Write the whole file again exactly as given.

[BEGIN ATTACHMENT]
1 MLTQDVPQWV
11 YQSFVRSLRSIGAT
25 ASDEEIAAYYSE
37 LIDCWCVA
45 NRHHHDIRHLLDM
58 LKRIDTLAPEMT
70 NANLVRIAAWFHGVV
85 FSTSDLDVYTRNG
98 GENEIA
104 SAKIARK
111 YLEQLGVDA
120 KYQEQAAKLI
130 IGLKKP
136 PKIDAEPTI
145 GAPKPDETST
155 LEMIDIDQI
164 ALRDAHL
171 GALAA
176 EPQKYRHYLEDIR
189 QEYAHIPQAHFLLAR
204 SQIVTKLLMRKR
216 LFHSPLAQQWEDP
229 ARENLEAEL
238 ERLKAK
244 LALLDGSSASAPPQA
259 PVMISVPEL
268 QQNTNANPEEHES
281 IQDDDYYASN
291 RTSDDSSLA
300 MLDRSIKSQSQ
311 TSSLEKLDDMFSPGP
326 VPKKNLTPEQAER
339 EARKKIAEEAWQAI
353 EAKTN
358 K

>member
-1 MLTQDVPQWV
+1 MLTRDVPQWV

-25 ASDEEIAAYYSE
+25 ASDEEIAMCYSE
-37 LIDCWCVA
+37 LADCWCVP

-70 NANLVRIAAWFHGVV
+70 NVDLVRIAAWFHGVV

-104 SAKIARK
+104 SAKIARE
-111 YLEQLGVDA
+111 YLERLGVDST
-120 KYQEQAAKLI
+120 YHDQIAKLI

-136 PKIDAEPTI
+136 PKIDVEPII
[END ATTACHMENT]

1 MLTQDVPQWV
11 YQSFVRSLRSIGAT
25 ASDEEIAAYYSE
37 LIDCWCVA
45 NRHHHDIRHLLDM
58 LKRIDTLAPEMT
70 NANLVRIAAWFHGVV
85 FSTSDLDVYTRNG
98 GENEIA
104 SAKIARK
111 YLEQLGVDA
120 KYQEQAAKLI
130 IGLKKP
136 PKIDAEPTI
145 GAPKPDETST
155 LEMIDIDQI
164 ALRDAHL
171 GALAA
176 EPQKYRHYLEDIR
189 QEYAHIPQAHFLLAR
204 SQIVTKLLMRKR
216 LFHSPLAQQWEDP
229 ARENLEAEL
238 ERLKAK
244 LALLDGSSASAPPQA
259 PVMISVPEL
268 QQNTNANPEEHES
281 IQDDDYYASN
291 RTSDDSSLA
300 MLDRSIKSQSQ
311 TSSLEKLDDMFSPGP
326 VPKKNLTPEQAER
339 EARKKIAEEAWQAI
353 EAKTN
358 K

>member
-1 MLTQDVPQWV
+1 MLTRDVPQWV

-25 ASDEEIAAYYSE
+25 ASDEEIAMCYSE
-37 LIDCWCVA
+37 LADCWCVP

-70 NANLVRIAAWFHGVV
+70 NVDLVRIAAWFHGVV

-104 SAKIARK
+104 SAKIARE
-111 YLEQLGVDA
+111 YLERLGVDST
-120 KYQEQAAKLI
+120 YHDQIAKLI

-136 PKIDAEPTI
+136 PKIDVEPII